It is true what they say


In a recent conversation, a friend of mine mentioned that his daughter planned to pole vault in high school.

“That’s GREAT,” I said.

Because I used to be a pole vaulter as well. I can proudly declare – without any mental reservation or purpose of evasion – that I was the worst pole vaulter in the history of the sport.

Why can I make such a boast?

Because for two full years, I never – not once – ever cleared the bar.


And it was set pretty low, since we were in junior high school at the time.

Oh, I tried. Day after day I made the sprint down the runway, slammed the pole into the hole, and launched myself skyward. Translated, that means I launched myself into the bar. The school must have had to readjust its “bar budget” because I ruined quite a few (bent bars are frowned upon in competition).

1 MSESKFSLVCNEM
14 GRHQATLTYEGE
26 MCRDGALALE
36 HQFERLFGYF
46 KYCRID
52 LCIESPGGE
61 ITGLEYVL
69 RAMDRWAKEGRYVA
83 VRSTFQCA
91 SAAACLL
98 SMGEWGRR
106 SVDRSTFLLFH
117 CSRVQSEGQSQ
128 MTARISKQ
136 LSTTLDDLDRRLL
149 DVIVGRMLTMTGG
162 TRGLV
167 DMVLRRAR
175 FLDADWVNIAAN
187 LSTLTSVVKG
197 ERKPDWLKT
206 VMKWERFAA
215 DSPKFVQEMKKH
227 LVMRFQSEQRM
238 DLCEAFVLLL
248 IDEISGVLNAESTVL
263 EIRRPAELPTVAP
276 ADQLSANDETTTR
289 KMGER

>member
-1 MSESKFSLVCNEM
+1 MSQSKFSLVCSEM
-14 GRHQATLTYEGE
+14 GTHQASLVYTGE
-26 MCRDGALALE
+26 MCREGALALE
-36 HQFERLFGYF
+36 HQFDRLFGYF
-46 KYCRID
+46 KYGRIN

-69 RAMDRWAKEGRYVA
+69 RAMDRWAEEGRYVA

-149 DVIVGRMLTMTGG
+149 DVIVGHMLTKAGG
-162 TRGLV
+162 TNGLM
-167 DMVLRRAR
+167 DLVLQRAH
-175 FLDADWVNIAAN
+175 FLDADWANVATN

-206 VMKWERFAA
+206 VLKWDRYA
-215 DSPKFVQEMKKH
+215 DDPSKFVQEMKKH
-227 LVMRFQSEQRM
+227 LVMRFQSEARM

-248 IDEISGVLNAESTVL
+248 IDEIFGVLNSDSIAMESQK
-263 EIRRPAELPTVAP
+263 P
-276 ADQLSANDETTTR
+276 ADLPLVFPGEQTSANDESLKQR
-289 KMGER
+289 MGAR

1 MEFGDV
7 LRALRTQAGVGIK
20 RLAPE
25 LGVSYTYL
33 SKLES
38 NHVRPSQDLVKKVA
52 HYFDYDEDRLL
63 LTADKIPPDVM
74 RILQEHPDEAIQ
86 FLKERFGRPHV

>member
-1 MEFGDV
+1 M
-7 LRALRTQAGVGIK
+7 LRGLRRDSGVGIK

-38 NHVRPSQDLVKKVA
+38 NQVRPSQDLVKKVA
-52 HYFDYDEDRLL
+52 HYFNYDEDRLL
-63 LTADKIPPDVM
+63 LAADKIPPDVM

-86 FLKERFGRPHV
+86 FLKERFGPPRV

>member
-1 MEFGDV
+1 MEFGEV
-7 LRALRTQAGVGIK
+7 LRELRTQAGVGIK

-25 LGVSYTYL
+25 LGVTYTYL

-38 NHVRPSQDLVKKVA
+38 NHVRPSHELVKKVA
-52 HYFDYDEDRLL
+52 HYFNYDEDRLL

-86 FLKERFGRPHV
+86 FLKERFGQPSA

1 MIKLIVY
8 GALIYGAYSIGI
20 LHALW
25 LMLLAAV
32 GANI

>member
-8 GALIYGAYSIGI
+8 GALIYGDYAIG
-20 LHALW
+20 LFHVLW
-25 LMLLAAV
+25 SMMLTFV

Pole vaulting requires upper arm strength, speed, and confidence – none of which I possessed.

Time after time I tried, and time after time I failed.

The first year I was the rookie and the older kids were the stars.

The second year I was the only “veteran” returning. So you know what the coach did? He put me in charge. He told me to train the young pole vaulters.

Me. The guy who never cleared the bar. The worst pole vaulter in the world.

They say, “Those who can, do. Those who can’t, teach.”

I am living proof that it is true.


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